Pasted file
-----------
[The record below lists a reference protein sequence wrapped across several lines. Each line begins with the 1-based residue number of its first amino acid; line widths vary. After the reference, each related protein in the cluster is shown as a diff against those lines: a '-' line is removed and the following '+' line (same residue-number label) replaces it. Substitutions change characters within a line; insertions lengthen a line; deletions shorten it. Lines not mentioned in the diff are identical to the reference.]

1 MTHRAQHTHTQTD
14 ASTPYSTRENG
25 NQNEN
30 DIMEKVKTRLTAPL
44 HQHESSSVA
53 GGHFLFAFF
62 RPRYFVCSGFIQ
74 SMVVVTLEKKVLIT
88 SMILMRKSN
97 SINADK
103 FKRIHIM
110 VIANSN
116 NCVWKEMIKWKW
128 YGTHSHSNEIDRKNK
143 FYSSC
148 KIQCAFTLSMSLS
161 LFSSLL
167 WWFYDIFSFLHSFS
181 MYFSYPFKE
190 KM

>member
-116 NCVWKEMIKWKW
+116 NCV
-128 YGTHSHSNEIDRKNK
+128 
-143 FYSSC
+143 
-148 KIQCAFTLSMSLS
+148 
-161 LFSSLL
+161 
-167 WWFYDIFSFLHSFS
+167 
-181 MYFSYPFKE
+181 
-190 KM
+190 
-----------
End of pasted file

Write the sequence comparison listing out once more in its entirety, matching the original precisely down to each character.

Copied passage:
[The record below lists a reference protein sequence wrapped across several lines. Each line begins with the 1-based residue number of its first amino acid; line widths vary. After the reference, each related protein in the cluster is shown as a diff against those lines: a '-' line is removed and the following '+' line (same residue-number label) replaces it. Substitutions change characters within a line; insertions lengthen a line; deletions shorten it. Lines not mentioned in the diff are identical to the reference.]

1 MTHRAQHTHTQTD
14 ASTPYSTRENG
25 NQNEN
30 DIMEKVKTRLTAPL
44 HQHESSSVA
53 GGHFLFAFF
62 RPRYFVCSGFIQ
74 SMVVVTLEKKVLIT
88 SMILMRKSN
97 SINADK
103 FKRIHIM
110 VIANSN
116 NCVWKEMIKWKW
128 YGTHSHSNEIDRKNK
143 FYSSC
148 KIQCAFTLSMSLS
161 LFSSLL
167 WWFYDIFSFLHSFS
181 MYFSYPFKE
190 KM

>member
-116 NCVWKEMIKWKW
+116 NCV
-128 YGTHSHSNEIDRKNK
+128 
-143 FYSSC
+143 
-148 KIQCAFTLSMSLS
+148 
-161 LFSSLL
+161 
-167 WWFYDIFSFLHSFS
+167 
-181 MYFSYPFKE
+181 
-190 KM
+190 